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Rutgers Adds Experience With New Punter Tim Gleeson
Australia Native Takes Part in First Practice
  • Posted on August 09, 2014 6:10:06 PM
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  • A crowd estimated at 2,000 turned out to watch preseason practice No. 10 on Fan Appreciation Day.
    Steve Hockstein

    By Tom Luicci

    PISCATAWAY, N.J. (Aug. 9, 2014) – This probably isn’t quite what Rutgers University officials had in mind when they coined the slogan “Jersey Roots, Global Reach,” but it works for head football coach Kyle Flood.

    Recruiting in the State of Rutgers has gone Down Under.

    Tim GleesonLooking for experience at punter, Flood got exactly that less than three weeks before the start of the season by officially announcing the addition of Tim Gleeson to the roster today.

    The 6-2, 195-pound Gleeson comes to Rutgers via Santa Barbara (Calif.) Junior College, the University of Wyoming and Australia, where he hails from.

    Gleeson took part in his first Rutgers practice today and will be thrown into the punting competition beginning with Monday’s scrimmage, Flood said. Gleeson, whose brother Will Gleeson punts for the University of Mississippi, has two years of eligibility and a redshirt year.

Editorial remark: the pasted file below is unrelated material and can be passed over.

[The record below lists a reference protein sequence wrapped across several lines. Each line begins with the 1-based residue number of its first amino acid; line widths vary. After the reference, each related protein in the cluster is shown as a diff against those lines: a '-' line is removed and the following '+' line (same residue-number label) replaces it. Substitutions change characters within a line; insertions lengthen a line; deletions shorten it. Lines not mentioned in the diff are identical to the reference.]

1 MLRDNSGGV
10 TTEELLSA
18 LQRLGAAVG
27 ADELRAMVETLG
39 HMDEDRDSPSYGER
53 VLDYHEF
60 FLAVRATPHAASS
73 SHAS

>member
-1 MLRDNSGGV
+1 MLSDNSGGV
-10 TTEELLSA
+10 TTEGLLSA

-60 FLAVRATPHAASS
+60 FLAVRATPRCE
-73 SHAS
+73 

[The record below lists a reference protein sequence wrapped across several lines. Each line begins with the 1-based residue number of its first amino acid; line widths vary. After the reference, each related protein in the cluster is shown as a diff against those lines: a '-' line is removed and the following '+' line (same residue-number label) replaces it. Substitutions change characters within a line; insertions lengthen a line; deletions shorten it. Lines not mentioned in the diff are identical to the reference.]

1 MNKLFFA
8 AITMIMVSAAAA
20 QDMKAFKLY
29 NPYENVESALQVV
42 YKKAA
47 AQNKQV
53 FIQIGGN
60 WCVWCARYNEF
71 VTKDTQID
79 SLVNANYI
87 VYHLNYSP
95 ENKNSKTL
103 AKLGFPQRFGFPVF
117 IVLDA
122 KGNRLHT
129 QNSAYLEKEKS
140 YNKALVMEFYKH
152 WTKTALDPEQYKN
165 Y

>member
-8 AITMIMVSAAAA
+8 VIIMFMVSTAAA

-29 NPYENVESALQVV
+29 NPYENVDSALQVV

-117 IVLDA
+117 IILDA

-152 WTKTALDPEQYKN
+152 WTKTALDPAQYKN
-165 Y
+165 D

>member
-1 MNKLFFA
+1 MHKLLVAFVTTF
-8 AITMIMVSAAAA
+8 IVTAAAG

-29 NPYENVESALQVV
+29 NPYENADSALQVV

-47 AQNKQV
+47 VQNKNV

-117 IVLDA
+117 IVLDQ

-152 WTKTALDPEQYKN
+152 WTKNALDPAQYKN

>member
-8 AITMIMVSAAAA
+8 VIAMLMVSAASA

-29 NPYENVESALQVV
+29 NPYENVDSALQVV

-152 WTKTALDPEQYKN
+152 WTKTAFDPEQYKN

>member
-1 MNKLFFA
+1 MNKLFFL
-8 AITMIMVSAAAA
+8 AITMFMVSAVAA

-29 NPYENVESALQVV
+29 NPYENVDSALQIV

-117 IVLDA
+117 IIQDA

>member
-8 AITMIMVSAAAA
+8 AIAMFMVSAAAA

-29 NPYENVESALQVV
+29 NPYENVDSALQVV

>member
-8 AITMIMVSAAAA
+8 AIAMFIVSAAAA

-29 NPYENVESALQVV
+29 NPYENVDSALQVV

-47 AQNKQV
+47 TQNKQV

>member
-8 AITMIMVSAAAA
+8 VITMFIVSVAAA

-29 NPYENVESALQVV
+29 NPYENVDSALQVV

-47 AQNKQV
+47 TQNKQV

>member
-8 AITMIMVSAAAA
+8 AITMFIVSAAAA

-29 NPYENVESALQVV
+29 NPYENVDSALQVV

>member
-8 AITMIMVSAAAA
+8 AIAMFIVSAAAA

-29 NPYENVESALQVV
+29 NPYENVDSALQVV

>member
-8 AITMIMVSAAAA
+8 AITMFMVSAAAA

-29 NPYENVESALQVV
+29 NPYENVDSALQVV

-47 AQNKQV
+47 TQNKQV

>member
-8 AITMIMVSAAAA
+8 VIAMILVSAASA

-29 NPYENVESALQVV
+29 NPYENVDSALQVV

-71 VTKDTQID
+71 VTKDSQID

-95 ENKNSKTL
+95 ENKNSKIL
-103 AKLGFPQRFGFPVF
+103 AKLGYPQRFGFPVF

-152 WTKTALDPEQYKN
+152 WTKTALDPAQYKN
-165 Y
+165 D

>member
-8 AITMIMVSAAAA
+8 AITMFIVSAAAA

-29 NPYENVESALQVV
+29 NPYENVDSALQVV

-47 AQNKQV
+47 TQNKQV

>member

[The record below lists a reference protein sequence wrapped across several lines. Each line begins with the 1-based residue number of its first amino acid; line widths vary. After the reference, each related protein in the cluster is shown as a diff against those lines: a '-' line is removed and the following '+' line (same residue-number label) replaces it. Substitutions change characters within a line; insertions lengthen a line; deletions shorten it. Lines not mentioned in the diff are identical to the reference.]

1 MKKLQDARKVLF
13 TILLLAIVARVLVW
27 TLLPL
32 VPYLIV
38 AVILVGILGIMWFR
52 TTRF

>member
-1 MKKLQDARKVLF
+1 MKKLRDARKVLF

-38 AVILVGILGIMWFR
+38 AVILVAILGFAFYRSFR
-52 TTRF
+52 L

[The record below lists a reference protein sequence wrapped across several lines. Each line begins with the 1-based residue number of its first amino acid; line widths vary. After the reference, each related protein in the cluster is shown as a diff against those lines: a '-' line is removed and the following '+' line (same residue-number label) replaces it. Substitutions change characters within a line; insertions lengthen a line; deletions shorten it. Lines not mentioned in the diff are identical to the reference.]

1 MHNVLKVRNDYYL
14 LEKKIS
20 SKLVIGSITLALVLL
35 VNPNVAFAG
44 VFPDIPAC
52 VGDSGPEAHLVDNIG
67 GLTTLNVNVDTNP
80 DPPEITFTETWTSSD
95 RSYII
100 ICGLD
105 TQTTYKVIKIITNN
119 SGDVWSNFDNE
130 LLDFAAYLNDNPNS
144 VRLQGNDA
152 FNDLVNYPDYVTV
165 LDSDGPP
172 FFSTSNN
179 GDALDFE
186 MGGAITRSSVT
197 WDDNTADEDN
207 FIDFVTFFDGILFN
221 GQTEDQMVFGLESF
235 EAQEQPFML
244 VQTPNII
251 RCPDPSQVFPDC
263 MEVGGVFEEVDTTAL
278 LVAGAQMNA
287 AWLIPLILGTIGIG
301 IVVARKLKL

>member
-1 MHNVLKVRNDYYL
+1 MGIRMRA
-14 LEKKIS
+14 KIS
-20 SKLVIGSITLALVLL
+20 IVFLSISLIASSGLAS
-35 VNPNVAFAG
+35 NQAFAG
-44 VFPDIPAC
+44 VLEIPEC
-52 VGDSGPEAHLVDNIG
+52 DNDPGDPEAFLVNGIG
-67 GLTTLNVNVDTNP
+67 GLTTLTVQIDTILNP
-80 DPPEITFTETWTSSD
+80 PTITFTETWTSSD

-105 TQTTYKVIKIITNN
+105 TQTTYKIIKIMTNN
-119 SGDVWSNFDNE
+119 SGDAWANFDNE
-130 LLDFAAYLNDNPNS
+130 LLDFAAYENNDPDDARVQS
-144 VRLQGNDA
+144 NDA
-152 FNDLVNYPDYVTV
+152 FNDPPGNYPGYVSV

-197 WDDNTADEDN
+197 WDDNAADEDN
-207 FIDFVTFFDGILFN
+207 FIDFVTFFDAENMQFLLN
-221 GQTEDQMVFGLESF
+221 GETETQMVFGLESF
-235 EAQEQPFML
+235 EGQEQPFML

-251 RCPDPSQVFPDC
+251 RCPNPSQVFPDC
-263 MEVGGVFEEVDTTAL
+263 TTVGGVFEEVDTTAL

“He is going to enter our competition at punter and we’re excited to see what he can do,” Flood said. “We kind of let him get out there and get his bearings today. Starting on Monday we’re going to turn him loose to see what he’s got.”

    Until Gleeson’s arrival, junior Joe Roth had been the frontrunner to win the starting job. Roth has yet to kick in a major college game.

    “It was an area that we felt like we needed more depth in. So I really have to credit coach (Bob) Fraser and the recruiting staff for continuing to search and being really diligent about it,” Flood said. “He’s a young man who started his career in Wyoming and then junior college and has a brother who is punting in the SEC.

    “Our guys do a great job of continuing to search and look. When we got in touch with him we had to see if academically it would work and then we had to see if it would work with him as a person. We’re excited to have him on campus, excited to see what he can do with the team.”

    Gleeson punted for Wyoming as a freshman in 2012 and for Santa Barbara in 2013. He is the second roster addition in as many days, with defensive lineman Kevin Wilkins joining the team on Friday after being given the green light by the NCAA Clearinghouse.


    A crowd estimated at 2,000 turned out to watch preseason practice No. 10 on Fan Appreciation Day, filling the bleachers and packing the perimeter of the north end zone of the F-3 facility to watch a session that was held in shells and did not feature contact.

    “It was a great atmosphere out there for practice,” Flood said. “A lot fans came out to see it, we had a lot of recruits at practice today. I thought it was a good practice. We were only in shells, so we didn’t tackle today, but I thought we got a lot done. We got two-minute (drill) in, which is really the last situation to put in for us, and we cleaned some stuff up.”

    The players appreciated the show of support on a day they needed a lift, since many had their sights set on Sunday’s first day off of camp.